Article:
A business can monetise its copyright by selling copies of the work to consumers or other businesses to view, or by using the copyrighted material while carefully controlling who is allowed to copy that material. This is how films, literature and music are traditionally sold.
The same rules apply to digital copies and computer programs, where the business may sell you a digital copy, but prohibit you from making any further copies to prevent you from distributing the software or file.
What is a patent, and what does it protect?
A patent can be granted to protect new inventions, granting its holder a monopoly right over the invention that it covers. This means that for the duration of the patent, no other business can make, use or copy a similar invention without the patent owner’s permission.
The application for the patent must include all relevant aspects of the invention, and this information becomes available to the public when the patent application is published in the patents journal 18 months from the date of filing the application. However, as you are granted a monopoly right, the public is unable to use this information until the patent term expires.
How long does a patent last?
Patents protection lasts for a maximum of 20 years from the date the application was made, subject to renewal fees being paid.
After the term of the patent expires, the public, including competing businesses, can immediately make, use, or copy the invention disclosed in the patent.
Does a patent need to be registered?
A patent owner does not need to register the patent as patent protection is received upon successful application for the patent, and the patent information is then automatically stored in a patent registry.
How can you monetise your business’ patents?
There are at least two ways of monetising your patents.
First, you can make the patented invention to sell or license for a fee. For example, if you own the patent for a new material, you may choose to manufacture and sell the material yourself.
Alternatively, you can sell or license the patent itself, which would allow others to make the invention. Using the above example, this would involve collecting a fee from another business to allow them to manufacture and sell the material.
Confidential information/trade secrets
What is confidential information?
Confidential information or trade secrets refers to information that is kept secret through limiting access to the information as well as non-disclosure clauses in contracts. For example, the Coca-Cola recipe is a highly protected trade secret.
The owner of the confidential information can sue an individual who discloses the confidential information for breaching the confidentiality obligations in the contract, as well as for the tort of breach of confidence.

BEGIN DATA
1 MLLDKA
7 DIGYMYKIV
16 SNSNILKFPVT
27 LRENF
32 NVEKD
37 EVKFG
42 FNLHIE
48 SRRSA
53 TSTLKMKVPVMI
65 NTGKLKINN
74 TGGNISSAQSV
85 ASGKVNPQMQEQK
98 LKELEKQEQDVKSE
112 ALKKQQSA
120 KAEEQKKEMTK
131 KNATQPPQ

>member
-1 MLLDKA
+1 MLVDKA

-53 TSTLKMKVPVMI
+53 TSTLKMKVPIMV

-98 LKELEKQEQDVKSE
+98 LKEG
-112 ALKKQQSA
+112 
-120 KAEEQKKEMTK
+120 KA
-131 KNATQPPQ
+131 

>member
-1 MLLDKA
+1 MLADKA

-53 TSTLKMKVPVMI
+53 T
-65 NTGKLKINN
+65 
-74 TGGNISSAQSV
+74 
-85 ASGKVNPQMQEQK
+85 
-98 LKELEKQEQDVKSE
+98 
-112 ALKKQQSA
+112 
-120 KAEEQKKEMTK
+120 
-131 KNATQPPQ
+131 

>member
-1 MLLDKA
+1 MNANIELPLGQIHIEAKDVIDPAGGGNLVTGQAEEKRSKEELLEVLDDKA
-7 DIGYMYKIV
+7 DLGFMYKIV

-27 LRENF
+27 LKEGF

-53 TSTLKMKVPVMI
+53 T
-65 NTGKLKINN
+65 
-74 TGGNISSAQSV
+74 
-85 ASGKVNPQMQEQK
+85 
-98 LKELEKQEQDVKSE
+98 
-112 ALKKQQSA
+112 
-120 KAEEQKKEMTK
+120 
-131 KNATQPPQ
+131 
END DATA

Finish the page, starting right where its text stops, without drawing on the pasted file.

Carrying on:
How long does a trade secret last?
As the trade secret is protected by contract, it can potentially last forever, depending on the duration of confidentiality stated in the contract.
However, if the trade secret is leaked to the public, all protection is effectively lost, since there is no legal obligation on the public not to share the information.
How can you monetise your confidential information?
How confidential information can be commercialised depends on the nature of the confidential information. If the confidential information discloses a product design or manufacturing process, the business may itself use the information to make the product and retain a competitive edge.
Alternatively, similar to patents, the confidential information may be licensed or sold to other businesses. However, this carries some risk as the licensee business may intentionally or unintentionally breach its confidentiality obligations by leaking the information to the public, at which point the protection is lost forever.
What is a registered design?
A registered design can be granted to protect new cosmetic designs in relation to manufactured products. However, it is strictly limited to cosmetic designs, and does not cover purely functional designs, such as a chair having four legs for stability.
Registered designs also do not cover designs required for the product to be compatible with part of a larger product, such as a car headlight having a special design required for it to fit on a specific model of car.
Like patents, the registered design right gives you a monopoly right over using the design or making products with it. This means that only the owner of the registered design can make, import, sell or license products with the registered design.
How long does a registered design last?
A registered design lasts for a maximum of 15 years. It initially lasts for 5 years but can be renewed for an additional 5 years up to two times.
Does a design need to be registered in order to be protected?
A design must be registered to receive protection as a registered design. However, a creative design may be protected by copyright law and thus not need to be registered to receive protection.
The main benefit of registering the design is that doing so will grant you a monopoly right over the design which is a much more powerful right than the right to prevent copying which is provided by copyright.
How can you monetise your registered designs?
Similar to patents, a registered design may be commercialised by making products with the design and selling the products, or by licensing or selling the right to use the design to other businesses.
Other Categories of IP Law
In addition to the core categories of IP, there are additional categories which relate to specific industries.
A plant breeder who discovered or developed a new plant variety may apply for protection of that variety. The protection granted is similar to patent protection – allowing the breeder to prevent others from producing, selling, propagating or importing that plant variety.